Use this URL to cite or link to this record in EThOS: http://ethos.bl.uk/OrderDetails.do?uin=uk.bl.ethos.597201
Title: The ontology of emptiness : truth and reality in Nāgārjuna
Author: Buxton, Nicholas Alexander
Awarding Body: University of Cambridge
Current Institution: University of Cambridge
Date of Award: 2007
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Abstract:
This study seeks to analyse and comprehend the concept of emptiness (sūnyatā) in the work of the second century CE Buddhist philosopher Nāgārjuna. Focussing on is primary text, the Mūlamadhyamakakārikā, but also making reference to other writings generally agreed to be authentic, it will explore the context, structure, and implications of his thought in detail. Nāgārjuna presents scholars with considerable hermeneutical challenges, so we should hardly be surprised to discover that he has been read in many and diverse ways, from nihilism to absolutism. The first section gives a general overview of the doctrine of emptiness. While broadly concurring with the emerging consensus that sees Nāgārjuna as an anti-realist, it will also be argued that he is less of a philosopher than a ‘theologian’ who uses rational arguments to justify his a priori faith commitment. The middle section presents a detailed analysis of emptiness as the absence of intrinsic being (svabhāva), and as the necessary correlate of dependent origination, which in turn, Nāgārjuna takes as implying mutual dependence. Looking closely at the way these concepts are used, both in Nāgārjuna’s writings and in relation to the wider context of Buddhist thought in general, I try to clarify our understanding of dharma theory, dependent origination, and the precise nuances of Nāgārjuna’s ‘ontology of emptiness’. The final section examines the notion of emptiness as the cessation of views - a view that is no view. I maintain that the traditional notion that liberation arises as the result of seeing things as empty is clearly supported by the textual evidence. This is the point of it all, giving emptiness a measure of coherence as an ontological and semantic critique of both the intrinsic nature and the inherent meaning of things.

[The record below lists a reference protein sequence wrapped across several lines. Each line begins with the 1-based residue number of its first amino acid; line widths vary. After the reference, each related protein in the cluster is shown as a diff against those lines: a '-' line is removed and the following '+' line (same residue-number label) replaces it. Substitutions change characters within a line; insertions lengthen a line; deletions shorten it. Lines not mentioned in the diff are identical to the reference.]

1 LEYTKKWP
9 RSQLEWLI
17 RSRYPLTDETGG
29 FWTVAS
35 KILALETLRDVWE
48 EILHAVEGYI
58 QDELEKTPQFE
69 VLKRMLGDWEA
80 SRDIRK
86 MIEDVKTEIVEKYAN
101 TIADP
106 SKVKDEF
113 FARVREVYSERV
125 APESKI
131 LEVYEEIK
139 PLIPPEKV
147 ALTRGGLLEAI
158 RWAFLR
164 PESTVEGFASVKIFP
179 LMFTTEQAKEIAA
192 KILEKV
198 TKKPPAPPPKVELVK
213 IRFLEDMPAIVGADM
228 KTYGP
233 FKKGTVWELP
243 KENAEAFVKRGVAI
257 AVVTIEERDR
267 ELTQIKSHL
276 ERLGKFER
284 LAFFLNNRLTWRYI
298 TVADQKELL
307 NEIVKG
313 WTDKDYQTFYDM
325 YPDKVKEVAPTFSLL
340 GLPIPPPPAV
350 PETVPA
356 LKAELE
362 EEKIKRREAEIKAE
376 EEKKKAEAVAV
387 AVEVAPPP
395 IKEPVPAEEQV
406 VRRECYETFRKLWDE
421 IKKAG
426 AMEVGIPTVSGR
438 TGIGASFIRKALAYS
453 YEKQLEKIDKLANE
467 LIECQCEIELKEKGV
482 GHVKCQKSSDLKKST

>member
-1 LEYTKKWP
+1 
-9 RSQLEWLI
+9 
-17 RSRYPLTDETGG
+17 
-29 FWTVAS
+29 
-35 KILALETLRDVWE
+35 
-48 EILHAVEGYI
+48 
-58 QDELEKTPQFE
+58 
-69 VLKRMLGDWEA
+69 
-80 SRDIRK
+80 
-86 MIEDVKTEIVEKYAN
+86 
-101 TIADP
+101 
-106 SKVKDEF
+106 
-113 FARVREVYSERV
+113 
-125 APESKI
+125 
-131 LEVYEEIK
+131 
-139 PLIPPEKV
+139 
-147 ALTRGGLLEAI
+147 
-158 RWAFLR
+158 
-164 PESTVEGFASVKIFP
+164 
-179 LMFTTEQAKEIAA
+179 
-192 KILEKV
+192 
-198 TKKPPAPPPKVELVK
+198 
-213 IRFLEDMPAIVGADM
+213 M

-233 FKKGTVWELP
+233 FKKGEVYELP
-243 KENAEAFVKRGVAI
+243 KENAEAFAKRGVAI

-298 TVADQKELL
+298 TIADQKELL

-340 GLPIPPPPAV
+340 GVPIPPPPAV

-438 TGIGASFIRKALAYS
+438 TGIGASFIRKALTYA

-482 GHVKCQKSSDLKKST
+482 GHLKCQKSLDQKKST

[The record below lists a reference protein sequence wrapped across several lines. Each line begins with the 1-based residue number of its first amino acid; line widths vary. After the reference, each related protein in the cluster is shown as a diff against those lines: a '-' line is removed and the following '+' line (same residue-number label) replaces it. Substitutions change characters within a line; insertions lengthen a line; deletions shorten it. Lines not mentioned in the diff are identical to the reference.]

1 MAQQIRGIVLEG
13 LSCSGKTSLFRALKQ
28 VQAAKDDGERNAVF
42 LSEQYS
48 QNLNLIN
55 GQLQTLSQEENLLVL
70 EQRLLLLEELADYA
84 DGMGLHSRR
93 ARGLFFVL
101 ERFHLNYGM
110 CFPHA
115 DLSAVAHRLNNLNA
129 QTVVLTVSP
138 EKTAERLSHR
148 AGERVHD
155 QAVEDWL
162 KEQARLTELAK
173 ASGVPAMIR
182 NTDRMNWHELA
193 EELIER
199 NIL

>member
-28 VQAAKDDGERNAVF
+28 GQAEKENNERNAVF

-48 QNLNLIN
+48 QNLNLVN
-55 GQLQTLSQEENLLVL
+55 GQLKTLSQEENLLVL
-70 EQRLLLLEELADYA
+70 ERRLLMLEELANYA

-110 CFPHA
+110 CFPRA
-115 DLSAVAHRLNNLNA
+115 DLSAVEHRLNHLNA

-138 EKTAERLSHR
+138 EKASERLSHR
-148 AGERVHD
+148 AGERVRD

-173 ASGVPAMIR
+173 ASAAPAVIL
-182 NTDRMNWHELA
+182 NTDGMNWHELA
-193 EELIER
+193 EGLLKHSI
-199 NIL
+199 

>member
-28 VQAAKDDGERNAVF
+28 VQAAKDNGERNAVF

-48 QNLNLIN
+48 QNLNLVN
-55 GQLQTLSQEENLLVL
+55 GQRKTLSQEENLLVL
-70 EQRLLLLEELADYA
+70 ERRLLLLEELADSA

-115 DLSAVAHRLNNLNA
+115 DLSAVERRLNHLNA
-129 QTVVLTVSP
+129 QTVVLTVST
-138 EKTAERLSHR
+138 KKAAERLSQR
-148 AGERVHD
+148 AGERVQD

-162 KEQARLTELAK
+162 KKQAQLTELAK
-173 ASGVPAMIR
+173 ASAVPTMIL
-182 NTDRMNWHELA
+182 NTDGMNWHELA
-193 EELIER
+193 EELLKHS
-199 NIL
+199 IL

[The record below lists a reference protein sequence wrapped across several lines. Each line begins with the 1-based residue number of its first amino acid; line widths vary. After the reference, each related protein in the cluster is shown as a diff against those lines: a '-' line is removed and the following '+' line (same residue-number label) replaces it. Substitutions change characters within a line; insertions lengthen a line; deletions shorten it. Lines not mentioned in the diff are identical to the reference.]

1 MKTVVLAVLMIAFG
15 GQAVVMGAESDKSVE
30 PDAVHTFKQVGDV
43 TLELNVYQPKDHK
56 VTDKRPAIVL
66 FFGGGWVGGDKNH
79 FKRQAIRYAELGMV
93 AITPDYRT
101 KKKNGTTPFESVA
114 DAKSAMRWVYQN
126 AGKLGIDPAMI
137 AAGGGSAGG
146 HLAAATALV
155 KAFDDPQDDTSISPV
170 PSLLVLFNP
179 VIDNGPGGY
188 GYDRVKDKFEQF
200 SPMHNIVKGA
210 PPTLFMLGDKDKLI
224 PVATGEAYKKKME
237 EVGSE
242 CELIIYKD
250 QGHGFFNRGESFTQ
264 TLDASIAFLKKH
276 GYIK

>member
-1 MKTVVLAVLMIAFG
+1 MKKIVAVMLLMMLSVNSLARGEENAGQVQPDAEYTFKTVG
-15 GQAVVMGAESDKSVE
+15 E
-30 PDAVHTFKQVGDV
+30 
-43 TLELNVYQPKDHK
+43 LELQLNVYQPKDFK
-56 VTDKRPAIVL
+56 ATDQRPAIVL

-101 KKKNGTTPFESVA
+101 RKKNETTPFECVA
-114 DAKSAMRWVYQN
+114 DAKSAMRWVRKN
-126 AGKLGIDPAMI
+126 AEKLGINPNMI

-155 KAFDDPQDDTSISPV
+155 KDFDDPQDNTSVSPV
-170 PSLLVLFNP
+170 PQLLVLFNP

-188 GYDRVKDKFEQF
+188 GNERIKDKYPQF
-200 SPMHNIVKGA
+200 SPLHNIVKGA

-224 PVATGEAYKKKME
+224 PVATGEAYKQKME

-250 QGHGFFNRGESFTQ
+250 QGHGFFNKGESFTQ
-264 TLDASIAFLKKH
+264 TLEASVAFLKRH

Supervisor: Not available Sponsor: Not available
Qualification Name: Thesis (Ph.D.) Qualification Level: Doctoral
EThOS ID: uk.bl.ethos.597201  DOI: Not available
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